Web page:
Modularize Spring application

Spring DI types
December 9, 2012
Spring RESTful Web Service Tutorial
December 10, 2012

In real world, there are multiple modules in an enterprise Java EE application. For a fleet management application, these could include Fleet, People, Items and Vendor etc. When managing such an application in Spring, it is best practice to modularize the Spring configuration files too. So for fleet application, we should have config files with the name: fleet-context.xml, people-context.xml, items-context.xml and vendor-context.xml. Each such file shall contain the IoC definitions for the beans in that module.

One can also name the spring config files as per the technical requirements of the project. For example, we can create a config file with the name as excel-context.xml to configure all excel download beans. In this tutorial, I shall show how to create multiple spring config files and then use them as required. There could be some classes which are dependent from one module to another. I am sharing an example where Employees are assigned a Department in the company.

The Employee and Department Bean classes:

Employee.java

package com.javaexperience.employee;

import com.javaexperience.department.Department;

public class Employee {

	private int empId;
	private Department dept;

	public int getEmpId() {
		return empId;
	}
	public void setEmpId(int empId) {
		this.empId = empId;
	}
	public Department getDept() {
		return dept;
	}
	public void setDept(Department dept) {
		this.dept = dept;
	}
}

Department.java

package com.javaexperience.department;

public class Department {

	int id;
	String name;
	public int getId() {
		return id;
	}
	public void setId(int id) {
		this.id = id;
	}
	public String getName() {
		return name;
	}
	public void setName(String name) {
		this.name = name;
	}
}

The main class file:

App.java

package com.javaexperience.main;

import org.springframework.context.ApplicationContext;
import org.springframework.context.support.ClassPathXmlApplicationContext;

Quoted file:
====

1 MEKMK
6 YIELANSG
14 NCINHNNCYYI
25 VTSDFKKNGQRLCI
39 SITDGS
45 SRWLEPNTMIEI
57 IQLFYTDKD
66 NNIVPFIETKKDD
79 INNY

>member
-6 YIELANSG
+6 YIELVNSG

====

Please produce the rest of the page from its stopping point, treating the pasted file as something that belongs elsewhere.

import com.javaexperience.department.Department;
import com.javaexperience.employee.Employee;

public class App
{

    public static void main( String[] args )
    {
    	ApplicationContext empContext = new ClassPathXmlApplicationContext(
				"employee-module.xml");
    	ApplicationContext deptContext = new ClassPathXmlApplicationContext(
				"department-module.xml");

    	Employee emp1 = (Employee) empContext.getBean("empBean");
    	emp1.setEmpId(1);

		Employee emp2 = (Employee) empContext.getBean("empBean");
		emp2.setEmpId(2);

		Department dept1 = (Department) deptContext.getBean("deptBean");
		dept1.setId(1);
		dept1.setName("abc");

		Department dept2 = (Department) deptContext.getBean("deptBean");
		dept2.setId(1);
		dept2.setName("abc");

		emp1.setDept(dept1);
		emp2.setDept(dept2);
    }
}

The spring config files:

employee-module.xml

<?xml version="1.0" encoding="UTF-8"?>
<beans xmlns="http://www.springframework.org/schema/beans"
       xmlns:xsi="http://www.w3.org/2001/XMLSchema-instance"
       xmlns:context="http://www.springframework.org/schema/context"
       xsi:schemaLocation="http://www.springframework.org/schema/beans
           http://www.springframework.org/schema/beans/spring-beans-3.0.xsd
           http://www.springframework.org/schema/context
           http://www.springframework.org/schema/context/spring-context-3.0.xsd">

	<bean id="empBean" class="com.javaexperience.employee.Employee" scope="prototype">
	</bean>
 </beans>

department-module.xml

<?xml version="1.0" encoding="UTF-8"?>
<beans xmlns="http://www.springframework.org/schema/beans"
       xmlns:xsi="http://www.w3.org/2001/XMLSchema-instance"
       xmlns:context="http://www.springframework.org/schema/context"
       xsi:schemaLocation="http://www.springframework.org/schema/beans
           http://www.springframework.org/schema/beans/spring-beans-3.0.xsd
           http://www.springframework.org/schema/context
           http://www.springframework.org/schema/context/spring-context-3.0.xsd">

 	<bean id="deptBean" class="com.javaexperience.department.Department" scope="prototype">
	</bean>
 </beans>

Note that the above code is using ApplicationContext for managing the beans from different modules which shouldn’t be the case with real world projects. There are many alternatives to load the beans in memory apart from using the Spring ApplicationContext or BeanFactory.

A sample Spring framework project showing the creation of multiple spring config files to manage multiple modules can be downloaded below: